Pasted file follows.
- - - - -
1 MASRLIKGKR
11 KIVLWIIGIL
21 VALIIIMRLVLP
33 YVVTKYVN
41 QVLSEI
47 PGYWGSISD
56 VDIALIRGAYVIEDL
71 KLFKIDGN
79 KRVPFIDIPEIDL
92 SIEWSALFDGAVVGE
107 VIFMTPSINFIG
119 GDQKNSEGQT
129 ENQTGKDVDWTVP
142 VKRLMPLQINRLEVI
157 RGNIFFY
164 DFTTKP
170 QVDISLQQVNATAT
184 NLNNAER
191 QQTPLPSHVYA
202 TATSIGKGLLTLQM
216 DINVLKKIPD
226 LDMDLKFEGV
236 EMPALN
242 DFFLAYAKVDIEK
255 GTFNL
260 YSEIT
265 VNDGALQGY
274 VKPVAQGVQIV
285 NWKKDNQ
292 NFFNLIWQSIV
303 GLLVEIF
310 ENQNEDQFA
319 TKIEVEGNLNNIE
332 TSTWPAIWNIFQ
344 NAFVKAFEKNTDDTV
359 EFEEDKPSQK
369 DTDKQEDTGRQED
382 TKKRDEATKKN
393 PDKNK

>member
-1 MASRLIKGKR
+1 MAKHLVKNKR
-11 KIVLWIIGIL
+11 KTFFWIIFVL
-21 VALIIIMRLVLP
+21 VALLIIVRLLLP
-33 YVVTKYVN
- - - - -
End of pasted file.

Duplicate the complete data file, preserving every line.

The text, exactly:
1 MASRLIKGKR
11 KIVLWIIGIL
21 VALIIIMRLVLP
33 YVVTKYVN
41 QVLSEI
47 PGYWGSISD
56 VDIALIRGAYVIEDL
71 KLFKIDGN
79 KRVPFIDIPEIDL
92 SIEWSALFDGAVVGE
107 VIFMTPSINFIG
119 GDQKNSEGQT
129 ENQTGKDVDWTVP
142 VKRLMPLQINRLEVI
157 RGNIFFY
164 DFTTKP
170 QVDISLQQVNATAT
184 NLNNAER
191 QQTPLPSHVYA
202 TATSIGKGLLTLQM
216 DINVLKKIPD
226 LDMDLKFEGV
236 EMPALN
242 DFFLAYAKVDIEK
255 GTFNL
260 YSEIT
265 VNDGALQGY
274 VKPVAQGVQIV
285 NWKKDNQ
292 NFFNLIWQSIV
303 GLLVEIF
310 ENQNEDQFA
319 TKIEVEGNLNNIE
332 TSTWPAIWNIFQ
344 NAFVKAFEKNTDDTV
359 EFEEDKPSQK
369 DTDKQEDTGRQED
382 TKKRDEATKKN
393 PDKNK

>member
-1 MASRLIKGKR
+1 MAKHLVKNKR
-11 KIVLWIIGIL
+11 KTFFWIIFVL
-21 VALIIIMRLVLP
+21 VALLIIVRLLLP
-33 YVVTKYVN